A version of this column originally appeared in USA TODAY.
If, after the stumbles of the last week, the recovery resumed and the economy looked notably healthier in November, would Barack Obama deserve re-election?
Most Republicans would respond with a resounding "no", but they need to prepare to explain their answer if they want to maintain any hope of victory. Abundant signs of a slowly improving economy should force the president's opponents to make stronger arguments for his replacement than the tired, simplistic "he made a mess" mantra that has already begun to sound dubious in the face of a brightening jobs picture (including 227,000 new jobs in February) and a robust stock market.
This doesn't mean that President Obama will sweep to a second term with a triumphal "Morning in America" campaign. The non-partisan Congressional Budget Office projects that unemployment will remain above 8% well into 2013, and that it won't return to "normal" rates of 5% until about 2019. Skeptical conservatives can acknowledge that GDP growth might rise slightly from last year's brutal 1.7% to a still anemic 2% — still slightly below the average growth rate achieved during eight years of the much-reviled George W. Bush.
But Americans don't make political decisions based on numbers. They vote according to their feelings, and if they continue to feel that the economy's gaining momentum, then Republicans will make little headway in convincing them that they're wrong.
Rather than trying to talk down the business climate and challenging the instinctive optimism of Americans, the GOP should focus on one aspect of the Obama record that even the administration's most ardent apologists can't dispute: the relentless growth of government since the president took command of the Oval Office.
In fact, Obama seems positively proud of the dramatic expansion of federal power under his leadership and promises more costly activism if he's re-elected. Washington's spending as a percentage of GDP has soared from a 60-year average of 19.7% to projections of more than 24% in this election year — with 40% of the crushing cost of those new initiatives borrowed on the backs of future generations.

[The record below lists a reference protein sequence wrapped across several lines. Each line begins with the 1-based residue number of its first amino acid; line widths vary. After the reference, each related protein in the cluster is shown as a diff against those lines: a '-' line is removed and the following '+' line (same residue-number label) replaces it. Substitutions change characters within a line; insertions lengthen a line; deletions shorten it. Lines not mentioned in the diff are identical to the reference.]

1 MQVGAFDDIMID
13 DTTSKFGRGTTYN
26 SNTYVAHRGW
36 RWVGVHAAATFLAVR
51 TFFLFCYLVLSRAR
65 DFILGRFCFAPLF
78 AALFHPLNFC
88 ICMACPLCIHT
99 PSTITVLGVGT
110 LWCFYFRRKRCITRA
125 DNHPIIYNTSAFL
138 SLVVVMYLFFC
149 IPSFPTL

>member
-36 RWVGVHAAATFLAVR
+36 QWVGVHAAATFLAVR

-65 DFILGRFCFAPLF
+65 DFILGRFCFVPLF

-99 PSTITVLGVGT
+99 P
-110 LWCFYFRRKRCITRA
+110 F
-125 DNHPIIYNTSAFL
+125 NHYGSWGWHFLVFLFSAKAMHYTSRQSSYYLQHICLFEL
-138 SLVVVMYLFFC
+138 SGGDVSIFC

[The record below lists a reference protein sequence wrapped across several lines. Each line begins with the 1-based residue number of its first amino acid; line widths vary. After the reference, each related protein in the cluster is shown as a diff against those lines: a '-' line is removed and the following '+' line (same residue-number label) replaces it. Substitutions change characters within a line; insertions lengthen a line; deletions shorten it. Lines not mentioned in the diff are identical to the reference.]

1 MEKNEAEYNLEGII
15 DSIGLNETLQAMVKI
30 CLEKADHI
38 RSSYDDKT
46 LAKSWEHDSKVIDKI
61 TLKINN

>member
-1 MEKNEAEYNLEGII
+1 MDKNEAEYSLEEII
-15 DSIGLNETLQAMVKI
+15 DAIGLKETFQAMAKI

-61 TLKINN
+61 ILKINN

While experts might quibble about the true health of the economy, ordinary Americans don't need convincing that federal overreach stunts growth. They already fear big government as a danger to the Republic. In December, Gallup asked respondents, "In your opinion, which of the following will be the biggest threat to the country in the future: big business, big labor or big government?" A stunning 64% feared big government — the highest percentage since the last days of the Clinton administration. Another poll (from the CNN/Opinion Research Corp.) brought similarly striking results in June 2011: 63% of respondents agreed that "the government is trying to do too many things that should be left to individuals and businesses," while just 33% believed that "government should do more to solve our country's problems."
This untapped national consensus presents conservatives with a spectacular electoral opportunity. It also helps to explain the unexpected results in one more new survey: Gallup's state-by-state review of 218,000 adults in all 50 states showing that self-described conservatives outnumber self-described liberals with a national margin of 40% to 21%. In all, 37 states (including such liberal bastions as Illinois and Oregon) show conservatives as the largest group and liberals as the smallest.
Simple arithmetic, therefore, shows an obvious path to Republican victory. If the party's nominee could win the 78% of self-identified conservatives who voted for John McCain in 2008 while repeating the modest 45% of moderate voters won by George W. Bush in 2004, the GOP would win a landslide of more than 350 electoral votes — even assuming Obama repeated his historic success with 89% of his own base of self-described liberals.
And when it comes to rallying voters who tell pollsters they consider themselves conservative, it makes sense to stress conservatism rather than competence. When voters already say they fear and resent big government, the GOP doesn't need to prove that President Obama has wrecked the economy; the party instead should remind the electorate that this administration has unequivocally expanded federal government, while convincing voters that Republicans will roll back the bureaucracy.
Republicans, in other words, shouldn't argue that they can do a better job managing the economy. They will enjoy greater — and more meaningful — success if they insist that the economy shouldn't be managed from Washington at all.
If the GOP beats Obama on economic dissatisfaction and a vague, generalized desire for a course correction, the election will provide no mandate for significant change.
No one knows with any certainty whether the economy will look hopeless or healthy in November. That's why a campaign that assumes a sour public mood runs far greater risks than a hopeful, credible crusade pledging potent cutbacks in spending, deficits and federal power. If Republicans run against Obama's economic mismanagement, they might still win. But if they campaign for a decisive cut in bloated government, they can't really lose.